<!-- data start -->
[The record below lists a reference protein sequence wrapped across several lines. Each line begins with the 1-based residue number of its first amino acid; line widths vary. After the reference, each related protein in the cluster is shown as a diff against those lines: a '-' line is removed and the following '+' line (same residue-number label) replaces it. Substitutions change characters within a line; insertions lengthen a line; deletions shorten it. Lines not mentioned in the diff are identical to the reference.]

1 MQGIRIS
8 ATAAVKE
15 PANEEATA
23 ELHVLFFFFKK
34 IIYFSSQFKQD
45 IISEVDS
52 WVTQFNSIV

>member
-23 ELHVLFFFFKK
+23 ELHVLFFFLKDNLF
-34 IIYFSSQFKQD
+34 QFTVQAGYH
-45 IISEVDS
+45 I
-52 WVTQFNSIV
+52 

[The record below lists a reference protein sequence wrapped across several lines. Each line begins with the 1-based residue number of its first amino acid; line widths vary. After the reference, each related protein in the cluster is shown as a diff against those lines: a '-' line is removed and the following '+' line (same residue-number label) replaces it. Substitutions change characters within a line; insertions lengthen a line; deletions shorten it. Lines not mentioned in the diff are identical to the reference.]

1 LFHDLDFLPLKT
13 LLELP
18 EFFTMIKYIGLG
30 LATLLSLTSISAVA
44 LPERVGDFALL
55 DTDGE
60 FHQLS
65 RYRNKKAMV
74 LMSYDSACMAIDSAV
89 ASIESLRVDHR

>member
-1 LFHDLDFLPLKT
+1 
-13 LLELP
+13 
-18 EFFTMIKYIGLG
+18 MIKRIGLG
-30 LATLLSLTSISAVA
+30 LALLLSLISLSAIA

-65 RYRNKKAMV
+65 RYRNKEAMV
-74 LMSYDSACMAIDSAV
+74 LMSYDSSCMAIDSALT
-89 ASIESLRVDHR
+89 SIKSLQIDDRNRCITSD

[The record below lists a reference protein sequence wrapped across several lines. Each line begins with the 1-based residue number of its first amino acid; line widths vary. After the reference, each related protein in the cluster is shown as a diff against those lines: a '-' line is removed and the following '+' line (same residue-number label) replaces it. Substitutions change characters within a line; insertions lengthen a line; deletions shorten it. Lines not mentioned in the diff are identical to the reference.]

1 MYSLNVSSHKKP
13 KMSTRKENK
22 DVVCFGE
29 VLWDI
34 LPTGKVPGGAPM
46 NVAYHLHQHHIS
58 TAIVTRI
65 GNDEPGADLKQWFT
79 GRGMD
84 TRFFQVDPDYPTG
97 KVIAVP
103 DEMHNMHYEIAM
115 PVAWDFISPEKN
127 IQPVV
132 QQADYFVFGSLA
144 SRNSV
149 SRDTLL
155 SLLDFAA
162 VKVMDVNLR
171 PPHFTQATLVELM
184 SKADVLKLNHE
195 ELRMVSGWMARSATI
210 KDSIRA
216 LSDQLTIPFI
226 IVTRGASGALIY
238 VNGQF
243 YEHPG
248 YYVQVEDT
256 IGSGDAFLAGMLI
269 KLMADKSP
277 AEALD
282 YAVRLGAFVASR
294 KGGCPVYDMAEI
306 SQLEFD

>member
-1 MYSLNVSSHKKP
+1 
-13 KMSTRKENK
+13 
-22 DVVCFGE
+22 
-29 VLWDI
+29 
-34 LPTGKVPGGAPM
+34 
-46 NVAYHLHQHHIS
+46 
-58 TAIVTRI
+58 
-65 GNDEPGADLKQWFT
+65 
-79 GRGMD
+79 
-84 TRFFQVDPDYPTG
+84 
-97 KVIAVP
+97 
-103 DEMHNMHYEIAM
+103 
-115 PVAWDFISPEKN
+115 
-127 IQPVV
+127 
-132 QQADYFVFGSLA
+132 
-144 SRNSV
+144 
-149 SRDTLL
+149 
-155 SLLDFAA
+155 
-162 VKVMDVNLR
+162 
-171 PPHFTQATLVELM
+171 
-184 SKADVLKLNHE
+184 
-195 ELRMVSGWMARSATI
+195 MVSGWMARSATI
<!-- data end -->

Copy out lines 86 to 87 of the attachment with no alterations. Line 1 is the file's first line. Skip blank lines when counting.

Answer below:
-29 VLWDI
+29 